When we last left our intrepid heroes David Innes had been rescued from the clutches of those nasty Korsars and Tarzan and crew of the dirigible 0220 were heading back to the surface world but Jason Gridley refused to leave a man behind and vowed to stay in Pellucidar until missing crewman Wilhelm von Horst was found. That is how Tarzan at the Earth’s Core ended but for some bizarre reason at the end of this book we find out that Jason was apparently convinced by his crewmates to return with them to the surface and let David take of up the pledge to find von Horst. I have no idea why Burroughs thought this was a good idea as it makes Jason out to be a complete dick.
After a recap of how the search party got separated by a stampede and a horde of sabre-toothed tigers the book then follows its new main character Wilhelm von Horst. Things look bad for von Horst as he is alone and lost in the middle of a prehistoric world where almost everything is trying to kill him. He actually manages to run into the Tarzan’s Waziri warriors. The day is saved. Sadly von Horst is a bit of a moron, as once the Waziri take a nap in a cave leaving him on guard duty he decides to wander off and hunt up some grub. He is quickly lost again. Idiot thy name is von Horst.
This leads to one of the most interesting sections of the book where von Horst is snatched up by a Trodon, a pterodactyl like creature that has a type of marsupial pouch to stuff its prey in. He is flown to a large crater but just before being dumped in, the Trodon stings him in the back of the neck. The sting delivers a toxin that leaves our hero paralyzed from the neck down and left to be food for the soon to be hatched Trodon eggs. Von Horst finds himself lying next to a native by the name of Dangar who helps pass the time by teaching von Horst the local dialect all the while watching as Trodon eggs hatch and their progeny crawl out to eat the nearest paralyzed prey. The dread and horror of the situation is well realized as days go by as the row of “dinner guests” are gruesomely eaten alive until eventually Dangar is next on the menu. As luck would have it, when von Horst was stung the stinger had to go through the thick leather collar of his jacket which limited the depth of the sting and the amount of poison administered to him. Just as a baby Trodon is about to snack on Dangar, von Horst gains enough mobility to reach his gun and kill the little bastard. With a little ingenuity von Horst rigs an escape from the crater and is able to rescue not only himself but the still paralyzed Dangar as well.
Von Horst and Dangar run into another native of Pellucidar by the name of Skruf with the standard Burroughs introduction by saving him from a nasty creature that was about to eat him. Skruf was out hunting tarags (sabre-toothed tigers) to pay a bride-price for the beautiful slave girl La-ja back at this village. Skruff tells von Horst and Dangar to come back to his village and that they will be treated as friends. When they are attacked by a tarag the cowardly Skruf runs and hides while von Horst and Dangar kill it. This does not prevent Skruf from taking credit for the kill when they reach his village or for betraying his friends and seeing them enslaved by his people. With a name like Skruf they really should have seen that coming.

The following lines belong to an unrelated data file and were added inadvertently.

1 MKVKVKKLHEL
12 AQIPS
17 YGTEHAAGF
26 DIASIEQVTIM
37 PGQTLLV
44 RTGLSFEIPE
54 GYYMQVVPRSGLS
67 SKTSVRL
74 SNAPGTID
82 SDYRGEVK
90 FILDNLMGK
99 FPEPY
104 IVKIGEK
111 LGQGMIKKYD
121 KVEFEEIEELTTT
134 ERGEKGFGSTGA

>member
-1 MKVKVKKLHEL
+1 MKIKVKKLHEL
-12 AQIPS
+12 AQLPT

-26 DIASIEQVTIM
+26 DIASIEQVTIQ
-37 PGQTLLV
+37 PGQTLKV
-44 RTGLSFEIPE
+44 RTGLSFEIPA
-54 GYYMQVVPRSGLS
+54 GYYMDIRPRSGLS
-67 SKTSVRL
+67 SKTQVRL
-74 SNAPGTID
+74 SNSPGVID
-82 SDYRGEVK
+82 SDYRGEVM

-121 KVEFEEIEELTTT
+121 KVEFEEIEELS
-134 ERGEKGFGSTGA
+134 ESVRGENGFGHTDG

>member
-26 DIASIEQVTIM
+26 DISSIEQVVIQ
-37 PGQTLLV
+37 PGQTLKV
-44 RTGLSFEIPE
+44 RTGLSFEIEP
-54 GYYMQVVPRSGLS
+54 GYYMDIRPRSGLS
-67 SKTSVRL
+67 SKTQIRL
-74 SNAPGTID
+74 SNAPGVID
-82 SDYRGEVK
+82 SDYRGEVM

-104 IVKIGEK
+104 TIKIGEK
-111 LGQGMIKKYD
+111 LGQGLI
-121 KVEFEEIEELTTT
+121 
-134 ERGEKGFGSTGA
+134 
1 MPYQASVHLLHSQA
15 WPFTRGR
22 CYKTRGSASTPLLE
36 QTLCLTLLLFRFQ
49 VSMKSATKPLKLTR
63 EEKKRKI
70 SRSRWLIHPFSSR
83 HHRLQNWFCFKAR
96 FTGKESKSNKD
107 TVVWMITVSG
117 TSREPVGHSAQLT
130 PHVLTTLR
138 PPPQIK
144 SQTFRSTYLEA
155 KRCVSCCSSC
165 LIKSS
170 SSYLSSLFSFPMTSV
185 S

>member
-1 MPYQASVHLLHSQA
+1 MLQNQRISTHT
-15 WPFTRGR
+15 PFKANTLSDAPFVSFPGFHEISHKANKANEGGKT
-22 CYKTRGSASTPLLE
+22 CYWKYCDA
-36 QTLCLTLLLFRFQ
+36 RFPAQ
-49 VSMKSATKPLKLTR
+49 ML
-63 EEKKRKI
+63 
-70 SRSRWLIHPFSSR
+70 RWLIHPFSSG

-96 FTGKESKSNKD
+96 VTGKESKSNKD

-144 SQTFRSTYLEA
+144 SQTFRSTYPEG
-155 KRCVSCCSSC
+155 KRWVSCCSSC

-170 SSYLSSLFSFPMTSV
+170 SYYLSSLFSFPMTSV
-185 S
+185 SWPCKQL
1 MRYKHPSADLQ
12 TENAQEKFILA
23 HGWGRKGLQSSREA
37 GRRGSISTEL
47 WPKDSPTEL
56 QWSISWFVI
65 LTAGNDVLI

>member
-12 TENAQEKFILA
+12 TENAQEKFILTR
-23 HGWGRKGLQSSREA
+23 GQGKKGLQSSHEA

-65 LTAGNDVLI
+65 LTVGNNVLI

Von Horst is able to pull off a Spartacus and leads a slave rebellion that also puts him into conflict with La-ja who when he orders her about during this slave revolt she takes umbrage to this as she is the daughter of a chieftain. She eventually forces von Horst to knock her unconscious just so he can get her to safety. This is the crux of this books love story; La-ja says she hates him and von Horst slowly falls deeper in love with her. Of course it is later revealed that she has been madly in love with him from the beginning, but back home there was giant of a man who had laid claim to her as mate and La-ja feared that von Horst would be killed if he went back with her. Ah, the perils of prehistoric love.
The other key element of this book, and certainly more interesting than the “Will they won’t they” love story, is when von Horst comes across a mammoth that had gotten trapped in a type of punji stick trap. Not able to see an animal suffer von Horst risks life and limb and approaches the massive beast and one by one pulls out the sharpened sticks from its padded feet. They become friends and travel together for a while and later when he is captured by the Mammoth Men it is this noble beast that saves him from captivity. All these exciting adventures and more conclude with von Horst being made chief of La-ja’s village and the eventual arrival of David Innes.
Once again we are treated to some wonderfully constructed races and creatures of Pellucidar; from the strange paralyzing Trodons to the bizarre animal headed bison-men. Originally released under the title “Seven Worlds to Conquer” as a six part serial in 1937 this installment in the series is a worthy entry if one can look passed the standard multiple kidnappings of this books damsel.
Back to the Stone Age
Book Rank - 7/10
The strange change of mind of Jason Gridley and the clichéd love story aside this is fun read and chock full of cool action and adventure. Burroughs doing what Burroughs does best.